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CFO’s priority bill on out-of-network emergency care killed by Senate?

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A move to prevent doctors and hospitals from balance billing insured patients who go out-of-network for emergency services and care appears dead for the session.

The Senate Banking and Insurance Committee temporarily passed the measure — SB 516 — at its meeting last week and the bill is not slated to be heard in the committee when it meets April 7.

Under Senate rules, any bill that is temporarily deferred must be considered at the next meeting or else it’s considered “abandoned.” The rules can be waived, but it requires a two-thirds vote, which is difficult to obtain.

The bill was championed by Chief Financial Officer Jeff Atwater, who issued a press release earlier this year calling the bill a “priority legislative issue for the 2015 session.”

The Florida Association of Health Plans also considered the bill a priority issue for the 2015 session. Association President and Chief Executive Officer Audrey Brown called the bill in a press release a “win for Florida consumers.”

Brown cautioned that it was early in the process to “opine” whether the bill would die and that her association continues to support it.

“Balance billing is a real problem that Florida consumers face when they, through no choice of their own, receive emergency medical care from a healthcare provider who is outside of their network and are then subject to charges for the balance of the retail charges for the emergency health services,” she said in an email.

The Senate bill would have established payment methodology for providers who don’t have contracts with insurance companies and provide emergency care to insured patients. The bill defined emergency services and care to include transportation.

The bill set reimbursement at:

  • The amount negotiated with a participating provider or a nonparticipating provider for the service, excluding any coinsurance amount or copayment imposed by a participating provider on the participant, beneficiary, or enrollee.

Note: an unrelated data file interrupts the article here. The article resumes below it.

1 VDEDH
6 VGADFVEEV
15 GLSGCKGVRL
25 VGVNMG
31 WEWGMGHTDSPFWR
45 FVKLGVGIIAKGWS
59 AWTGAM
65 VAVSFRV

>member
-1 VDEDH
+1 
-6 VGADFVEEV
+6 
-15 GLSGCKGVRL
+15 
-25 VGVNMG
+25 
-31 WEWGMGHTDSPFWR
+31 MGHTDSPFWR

• The amount calculated under the methodology generally used by the insurer to determine the reimbursement amount to a nonparticipating provider for the service, such as the usual, customary, and reasonable amount, reduced only by a coinsurance amount or copayment that applies to a participating provider.
  • The amount that would be paid under Medicare for the service, reduced only by a coinsurance amount or copayment that applies to a participating provider.

Bill sponsor state Sen. Aaron Bean told the Banking and Insurance Committee meeting last week that he wanted the bill delayed so he could continue to work on the issue with the interested parties.

He made the comments after state Sen. Bill Montford queried, only half jokingly, why “so many people” had concerns with the measure and why, after so many years, the issue hasn’t been able to be resolved.

Montford acknowledged that one of his cardiologists called him the night before the bill “which got his attention.”

Bean acknowledged that the bill faced tough opposition and that he was “trying to find a happy medium that works for the consumer, works for Florida, works for the patient,” but that he hadn’t been able to forge an agreement.

A similar–but not identical–measure, HB 681, is moving through the Florida House of Representatives

Florida Medical Association Executive Vice President Tim Stapleton said his association is aware of the underlying issue that Bean wants to address and expects the issue to resurface again next year. To that end, Stapleton said the FMA will “work with the Legislature to find a reasonable solution that does not hurt physicians.”

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